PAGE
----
A chart
A chart from Comptroller John Liu’s new report shows that suspension rates rise sharply in the middle school years. Liu proposes adding guidance counselors and changing the city’s discipline code to reduce suspensions.

New York City’s school discipline practices have given rise to an early-onset “stop-and-frisk atmosphere” that must be changed, according to Comptroller John Liu.

In a new report, Liu — who is running for mayor — cites Department of Education suspension and arrest data to argue that the city should add more guidance counselors, eliminate long-term suspensions, and turn over control of school safety from the New York Police Department to principals. He pegs the annual cost of adding 50 percent more middle school guidance counselors at $55 million.

According to data that the department must disclose publicly under a law that the City Council passed in 2010, suspension and arrest rates rise sharply during middle school and that black and Latino students, especially males, are suspended disproportionately often. Liu’s report connects the trends to high school dropout rates and contends that more black and Latino students would graduate if schools adopted discipline practices that emphasized changing student behavior.

In a statement, Liu compared the discipline patterns inside schools to the city’s controversial practice of stopping, questioning, and frisking people who seem likely to commit a crime. Black and Latino New Yorkers are stopped most often, and critics of the practice, who include Liu and several other Democratic mayoral candidates, say it is often applied inappropriately.

“This report demonstrates the sad reality that the stop-and-frisk atmosphere, which presumes that men of color are guilty until proven innocent, begins as early as age 11,” he said.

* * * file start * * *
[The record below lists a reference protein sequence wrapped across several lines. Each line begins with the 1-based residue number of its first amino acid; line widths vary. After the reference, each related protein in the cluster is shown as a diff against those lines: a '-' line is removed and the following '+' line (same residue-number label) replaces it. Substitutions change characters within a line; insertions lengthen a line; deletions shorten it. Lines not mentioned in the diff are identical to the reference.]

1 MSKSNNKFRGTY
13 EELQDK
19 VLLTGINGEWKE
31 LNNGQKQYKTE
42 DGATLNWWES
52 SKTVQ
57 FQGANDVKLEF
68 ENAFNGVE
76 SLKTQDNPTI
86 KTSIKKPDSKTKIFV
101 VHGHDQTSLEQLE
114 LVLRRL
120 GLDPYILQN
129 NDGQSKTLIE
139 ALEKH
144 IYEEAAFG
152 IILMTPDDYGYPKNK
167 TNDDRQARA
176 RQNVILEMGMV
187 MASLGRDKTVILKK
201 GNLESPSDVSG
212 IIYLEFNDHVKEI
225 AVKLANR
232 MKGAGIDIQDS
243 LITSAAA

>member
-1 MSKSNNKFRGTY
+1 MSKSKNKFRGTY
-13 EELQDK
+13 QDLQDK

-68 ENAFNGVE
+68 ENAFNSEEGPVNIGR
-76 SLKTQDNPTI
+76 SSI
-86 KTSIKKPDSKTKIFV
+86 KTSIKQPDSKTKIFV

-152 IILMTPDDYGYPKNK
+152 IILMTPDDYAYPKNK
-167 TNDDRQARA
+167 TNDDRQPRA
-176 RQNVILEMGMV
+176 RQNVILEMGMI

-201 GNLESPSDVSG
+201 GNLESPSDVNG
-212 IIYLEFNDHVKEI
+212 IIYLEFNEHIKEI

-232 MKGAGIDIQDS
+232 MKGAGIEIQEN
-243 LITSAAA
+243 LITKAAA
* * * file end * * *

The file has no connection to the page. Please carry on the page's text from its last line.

His comments reiterate ones he made this spring at a rally convened by the Dignity in Schools campaign, which has long pushed for less punitive school discipline policies, to pressure mayoral candidates to commit to changing school discipline practices.

“I think the numbers speak for themselves,” Liu said at the rally, which he was the only candidate to attend. “You see the disparities in the school suspensions and disciplinary actions disproportionately against students of color, and you see things like racial profiling and stop and frisk that are clearly tilted disproportionately way against people of color.”

The report’s recommendations echo those made by the campaign and its supporters over the last several years. Liu also recommends adding more guidance counselors and social workers in city middle schools, dovetailing with a recommendation he made last year to more than double the number of counselors in high schools. That proposal would cost $176 million a year, his office said.

Department of Education officials said the city had already implemented many of the strategies that Liu’s report promotes, to significant effect.

“Suspensions have decreased by 23 percent as a result of the reforms we have introduced, including peer mediation and conflict resolution, to address issues before they escalate,” said a spokeswoman, Marge Feinberg.

Indeed, suspensions and arrests fell sharply last year, following a policy change last year that reduced penalties for minor misbehavior, introduced some alternatives to suspensions, and eliminated suspensions altogether for the city’s youngest students. But the department made more incremental changes to the discipline code for this year, leading advocates to say that the city had passed up an opportunity to improve the school safety climate even more.

Liu’s report is the latest in his office’s “Beyond High School NYC” initiative, which Liu said uses research to propose “strategic investments in public education” to raise the college-graduation rate for New York City public school students. Previous reports in the series called for the city to spend $176 million a year on guidance counselors to help more students get into college; to buy $40 million of computers a year to get all families online; to overhaul the city’s school board, known as the Panel for Educational Policy; and to introduce publicly funded preschool for three-year-olds.

The complete report is below: